The first thing they read on their own, unprompted, can be a sign on the road. Or a label on something, or a word from a piece of junk mail on the table, maybe a card they received in the mail that they really want to understand on their own. In the case of some of my children it has been the cut scene in their video game or a talk bubble in a comic book they were so determined to enjoy. If it is a word that they have never memorized from the easy readers you read with them before then you will be especially sure they have begun to decode the written language.

Celebrate. Now you are ready to read!

Wednesday, March 27, 2013

Turned Off and Tuned In

Not all of my kids understand clocks and calendars yet. Some are just too young to get it. They have unique senses of time, measured by the regular activities of a day- the routine of waking up and having breakfast, doing certain chores and the rhythm of meals and snacks. They differentiate days by what major events happen on them. Friday everyone loves because it's the day we watch a movie and eat pizza in the living room. It's Pizza Day. Saturday is Daddy-Stays-Home Day. Sunday is Church Day. Monday is Co-op Day and Library Day. Tuesday is Piano Lessons Day, Wednesday is Garbage Day.  Tomorrow is Thursday. Thursday used to be sort of a day without an event. They would be confused about Thursdays because nothing really notable was on our plans for Thursdays. Until recently. In my house now Thursday means "No Screens Day".

Most days the rule is simply that we won't watch any movies or play any video games or computers until after lunch, chores, and schoolwork are completed. This leads to an every afternoon movie time. In the cold months, it was tolerable. But now as I look forward to the Spring I want to get them outside more. Plus, I just think they're too vegged out which leads to poor attitudes and bad relationships. So to ease us into the good weather, I've declared No Screens Thursday. The beauty of it is that they expect it's coming and they know that no begging will get them screen time, so they let it go. I have exceptions, like word processing or drawing on the computer, maybe a typing tutor, but only for limited amounts of time and even then usually I will ask them to come up with something else to do.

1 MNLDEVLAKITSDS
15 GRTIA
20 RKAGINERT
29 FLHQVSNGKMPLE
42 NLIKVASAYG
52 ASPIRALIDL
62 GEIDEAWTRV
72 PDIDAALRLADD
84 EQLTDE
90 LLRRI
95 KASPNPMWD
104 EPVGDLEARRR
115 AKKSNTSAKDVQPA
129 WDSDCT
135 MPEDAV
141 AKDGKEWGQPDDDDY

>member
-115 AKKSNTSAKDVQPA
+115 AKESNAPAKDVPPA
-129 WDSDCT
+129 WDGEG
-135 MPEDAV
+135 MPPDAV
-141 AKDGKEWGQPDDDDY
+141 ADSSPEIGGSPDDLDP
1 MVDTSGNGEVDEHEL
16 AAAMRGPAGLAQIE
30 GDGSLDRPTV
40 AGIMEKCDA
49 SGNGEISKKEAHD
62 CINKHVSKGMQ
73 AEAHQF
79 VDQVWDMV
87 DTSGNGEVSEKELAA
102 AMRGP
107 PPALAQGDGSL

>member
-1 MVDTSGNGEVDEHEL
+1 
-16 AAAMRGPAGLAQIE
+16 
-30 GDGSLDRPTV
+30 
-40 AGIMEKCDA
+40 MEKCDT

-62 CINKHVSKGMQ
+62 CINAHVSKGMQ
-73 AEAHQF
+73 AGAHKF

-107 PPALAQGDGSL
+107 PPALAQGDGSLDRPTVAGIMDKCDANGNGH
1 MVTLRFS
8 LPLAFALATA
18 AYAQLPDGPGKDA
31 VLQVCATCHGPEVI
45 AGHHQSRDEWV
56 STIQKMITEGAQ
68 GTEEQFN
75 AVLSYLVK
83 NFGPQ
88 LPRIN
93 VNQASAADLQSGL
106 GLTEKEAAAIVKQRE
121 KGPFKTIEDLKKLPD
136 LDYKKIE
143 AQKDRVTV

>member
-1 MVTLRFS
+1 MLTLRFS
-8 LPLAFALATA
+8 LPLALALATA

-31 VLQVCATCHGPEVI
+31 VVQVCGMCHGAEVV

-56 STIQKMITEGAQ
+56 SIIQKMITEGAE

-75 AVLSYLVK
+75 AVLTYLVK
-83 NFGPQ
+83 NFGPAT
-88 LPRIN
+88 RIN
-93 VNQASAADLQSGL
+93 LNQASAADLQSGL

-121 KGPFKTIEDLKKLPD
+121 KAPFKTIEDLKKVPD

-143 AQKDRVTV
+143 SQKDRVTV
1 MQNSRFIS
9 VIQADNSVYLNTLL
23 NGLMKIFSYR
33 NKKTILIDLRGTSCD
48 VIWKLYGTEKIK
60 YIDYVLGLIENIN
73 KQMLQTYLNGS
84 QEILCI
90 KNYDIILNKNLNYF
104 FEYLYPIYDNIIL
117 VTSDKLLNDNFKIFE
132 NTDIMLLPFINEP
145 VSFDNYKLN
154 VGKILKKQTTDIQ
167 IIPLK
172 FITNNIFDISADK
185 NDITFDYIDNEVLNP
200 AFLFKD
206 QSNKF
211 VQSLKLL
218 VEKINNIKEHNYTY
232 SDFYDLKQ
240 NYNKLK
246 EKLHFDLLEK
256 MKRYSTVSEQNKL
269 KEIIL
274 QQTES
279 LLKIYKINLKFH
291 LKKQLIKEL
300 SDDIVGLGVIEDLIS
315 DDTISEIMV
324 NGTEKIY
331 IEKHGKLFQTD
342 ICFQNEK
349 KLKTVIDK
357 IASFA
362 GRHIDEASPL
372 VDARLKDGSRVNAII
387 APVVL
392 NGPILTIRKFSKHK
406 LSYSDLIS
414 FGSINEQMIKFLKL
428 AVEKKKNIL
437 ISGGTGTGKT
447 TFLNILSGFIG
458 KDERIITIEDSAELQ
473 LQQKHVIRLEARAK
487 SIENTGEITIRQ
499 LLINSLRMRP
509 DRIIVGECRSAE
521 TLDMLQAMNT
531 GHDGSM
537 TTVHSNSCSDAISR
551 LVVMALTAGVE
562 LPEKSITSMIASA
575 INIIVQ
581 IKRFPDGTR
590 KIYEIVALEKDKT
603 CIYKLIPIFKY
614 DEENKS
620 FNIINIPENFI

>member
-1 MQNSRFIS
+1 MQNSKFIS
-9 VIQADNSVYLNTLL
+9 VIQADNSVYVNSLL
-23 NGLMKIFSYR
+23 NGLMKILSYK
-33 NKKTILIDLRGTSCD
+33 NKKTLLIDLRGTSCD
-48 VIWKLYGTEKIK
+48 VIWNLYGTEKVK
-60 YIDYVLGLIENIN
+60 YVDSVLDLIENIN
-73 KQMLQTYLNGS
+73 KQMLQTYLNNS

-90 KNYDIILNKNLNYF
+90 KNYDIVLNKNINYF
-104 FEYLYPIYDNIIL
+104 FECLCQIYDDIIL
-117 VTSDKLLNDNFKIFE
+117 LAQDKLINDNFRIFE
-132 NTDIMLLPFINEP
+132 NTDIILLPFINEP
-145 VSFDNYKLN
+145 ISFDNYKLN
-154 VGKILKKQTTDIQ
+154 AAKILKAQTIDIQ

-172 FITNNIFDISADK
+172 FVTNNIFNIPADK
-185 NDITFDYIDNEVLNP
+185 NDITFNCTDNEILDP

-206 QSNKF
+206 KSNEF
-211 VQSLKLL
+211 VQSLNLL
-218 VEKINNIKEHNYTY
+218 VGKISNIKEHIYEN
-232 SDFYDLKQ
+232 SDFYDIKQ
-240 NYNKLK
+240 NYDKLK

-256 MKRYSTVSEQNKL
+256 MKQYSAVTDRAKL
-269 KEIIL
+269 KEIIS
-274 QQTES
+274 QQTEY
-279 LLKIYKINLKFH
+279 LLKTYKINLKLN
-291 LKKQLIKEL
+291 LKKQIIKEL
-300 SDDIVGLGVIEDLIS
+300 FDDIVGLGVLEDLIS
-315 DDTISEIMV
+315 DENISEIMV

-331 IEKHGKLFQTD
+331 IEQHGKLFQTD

It's difficult to limit screen time for my kids because a movie is 2hrs long and if they just get a half hour each on the computer, but all watch one another, it adds up to another 2hrs. That's 4 waking hours a day! And longer if I don't stick to the timer, or a second movie choice goes in or they watch another one with Dad later. We don't have cable or anything, but just a DVD player and a few 'educational' computer games is enough to keep them staring. And basically turn them into bickering zombies. I give in more to it in the winter, and it got especially bad this time because I was so morning sick last fall and we got into a rut of keeping the movies going so the little ones wouldn't hang off me while I was sick. There must have been a better way. But I admit, I just let it get bad.

Now I have to back our way out of this bad habit again.

The first couple of Thursdays they got up dejected and not knowing what to do with themselves, but they adapted and now find all kinds of toys and games and reading and activities and imaginative play and arts and crafts. Their Thursdays are really excellent days. I plan on extending this to No Screens Tuesdays as well, and this summer using Tues and Thurs as park days. I may declare a 3rd day no screens too, until half the week cuts off the vegging out.

I don't have too many issues with technology per se. I think it's pretty swell. But as someone who struggled with somewhat of a social internet addiction for a spell, I think I'd like my kids to have a healthier view of technology as something that serves them as needed rather than as something they can't live without. I'm hoping that by replacing the screens gradually with happy time away from screens they will make better choices for their time of their own volition, and ultimately use technology purposefully rather than being slaved to it, sitting... Idol.

Saturday, March 23, 2013

The New Old Soap